What are your guiltiest food pleasures?
It’s a lot easier for me to say no to a French fry than to pass up something sweet. Probably my guiltiest pleasure is those little red Swedish fish. There’s literally nothing redeeming about them—they’re pure sugar. But I love them.
I had a bad day yesterday and ate all of the cookies, doughnuts, nachos, and French fries in sight; should I eat only lettuce the next day to make up for it?
One day or overeating isn’t going to make you fat any more than one day of eating nothing but cabbage soup (or lettuce) is going to make you thin. When it comes to maintaining a healthy weight, or even just trying to eat a healthy diet, I suggest that you not focus too much on your best days or your worst days. In the long run, what really matters is how you eat most days.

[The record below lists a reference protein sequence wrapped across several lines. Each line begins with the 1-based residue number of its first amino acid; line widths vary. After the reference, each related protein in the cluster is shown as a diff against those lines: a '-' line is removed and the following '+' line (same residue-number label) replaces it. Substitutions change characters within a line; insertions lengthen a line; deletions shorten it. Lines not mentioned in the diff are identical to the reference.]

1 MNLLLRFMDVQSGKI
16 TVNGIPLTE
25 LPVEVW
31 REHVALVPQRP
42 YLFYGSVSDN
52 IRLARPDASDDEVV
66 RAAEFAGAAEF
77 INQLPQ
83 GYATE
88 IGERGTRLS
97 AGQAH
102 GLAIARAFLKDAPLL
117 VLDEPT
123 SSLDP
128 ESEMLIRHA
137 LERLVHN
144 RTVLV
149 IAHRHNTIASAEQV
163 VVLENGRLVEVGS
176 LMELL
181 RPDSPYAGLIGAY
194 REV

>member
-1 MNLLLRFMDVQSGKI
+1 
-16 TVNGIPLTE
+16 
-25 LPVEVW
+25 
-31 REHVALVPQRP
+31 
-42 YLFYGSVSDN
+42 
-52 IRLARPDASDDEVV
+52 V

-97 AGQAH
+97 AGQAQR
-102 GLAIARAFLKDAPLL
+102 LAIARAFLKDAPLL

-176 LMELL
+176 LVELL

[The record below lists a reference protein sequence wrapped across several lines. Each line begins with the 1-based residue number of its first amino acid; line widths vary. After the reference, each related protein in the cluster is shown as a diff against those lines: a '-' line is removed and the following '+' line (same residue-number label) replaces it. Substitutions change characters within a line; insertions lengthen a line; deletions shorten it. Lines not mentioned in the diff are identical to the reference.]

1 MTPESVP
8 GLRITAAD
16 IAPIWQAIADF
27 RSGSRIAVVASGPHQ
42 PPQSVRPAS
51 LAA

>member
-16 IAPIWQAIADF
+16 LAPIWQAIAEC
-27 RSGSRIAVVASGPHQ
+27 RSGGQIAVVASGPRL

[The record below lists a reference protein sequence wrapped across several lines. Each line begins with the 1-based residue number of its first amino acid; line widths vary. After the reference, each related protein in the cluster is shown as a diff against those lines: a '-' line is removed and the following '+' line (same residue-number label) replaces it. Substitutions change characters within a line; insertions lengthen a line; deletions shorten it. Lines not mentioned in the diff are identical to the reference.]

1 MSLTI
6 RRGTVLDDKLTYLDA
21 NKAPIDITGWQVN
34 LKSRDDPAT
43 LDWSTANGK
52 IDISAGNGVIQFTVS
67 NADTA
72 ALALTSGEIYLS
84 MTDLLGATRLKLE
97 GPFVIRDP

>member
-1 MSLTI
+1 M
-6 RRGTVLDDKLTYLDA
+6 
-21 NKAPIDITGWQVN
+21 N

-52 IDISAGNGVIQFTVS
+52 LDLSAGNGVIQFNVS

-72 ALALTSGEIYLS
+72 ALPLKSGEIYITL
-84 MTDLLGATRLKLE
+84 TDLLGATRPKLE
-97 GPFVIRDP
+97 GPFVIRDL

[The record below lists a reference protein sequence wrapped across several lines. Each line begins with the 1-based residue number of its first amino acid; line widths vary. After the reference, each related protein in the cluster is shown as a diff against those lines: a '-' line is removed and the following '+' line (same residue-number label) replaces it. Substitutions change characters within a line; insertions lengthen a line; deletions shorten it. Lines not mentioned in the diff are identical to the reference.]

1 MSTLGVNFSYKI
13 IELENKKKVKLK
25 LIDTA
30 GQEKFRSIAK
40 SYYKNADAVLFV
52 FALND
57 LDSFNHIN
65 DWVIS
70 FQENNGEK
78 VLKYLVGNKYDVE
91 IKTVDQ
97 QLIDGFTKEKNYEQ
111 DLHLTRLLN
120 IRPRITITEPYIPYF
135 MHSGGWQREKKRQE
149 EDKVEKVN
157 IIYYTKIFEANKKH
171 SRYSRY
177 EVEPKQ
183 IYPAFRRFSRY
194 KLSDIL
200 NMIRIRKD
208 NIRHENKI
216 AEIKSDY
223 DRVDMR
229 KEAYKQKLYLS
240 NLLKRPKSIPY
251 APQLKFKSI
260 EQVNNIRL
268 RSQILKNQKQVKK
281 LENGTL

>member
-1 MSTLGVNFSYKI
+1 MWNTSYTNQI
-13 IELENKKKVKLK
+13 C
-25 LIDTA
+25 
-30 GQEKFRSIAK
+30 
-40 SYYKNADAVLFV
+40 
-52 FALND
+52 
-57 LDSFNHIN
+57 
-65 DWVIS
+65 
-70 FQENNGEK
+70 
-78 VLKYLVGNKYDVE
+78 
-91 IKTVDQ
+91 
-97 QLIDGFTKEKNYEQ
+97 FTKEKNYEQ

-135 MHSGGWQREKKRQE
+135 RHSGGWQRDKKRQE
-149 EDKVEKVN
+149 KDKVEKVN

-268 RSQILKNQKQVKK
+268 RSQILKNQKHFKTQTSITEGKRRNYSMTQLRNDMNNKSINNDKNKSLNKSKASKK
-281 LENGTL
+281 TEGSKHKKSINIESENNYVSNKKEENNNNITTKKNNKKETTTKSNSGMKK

We hear so much conflicting information on alcohol; how much is good for you?
It’s true that people who drink alcohol moderately tend to live a bit longer and be a bit healthier than people who don’t drink at all. And it really doesn’t matter what you drink: wine, beer, or spirits. But (and this is a huge BUT), any benefit disappears as soon as your consumption exceeds one drink a day (for women) or two drinks a day (for men).
And we’re not talking fish-bowl size margaritas and martinis, either. A serving of hard liquor is just one and a half ounces—or 3 tablespoons.
Because the harmful effects of drinking too much are far, far greater than the positive effects of drinking just a little, I don’t think anyone should start drinking for their health. And if you find it difficult to drink moderately—as many people do—it may be better not to drink at all.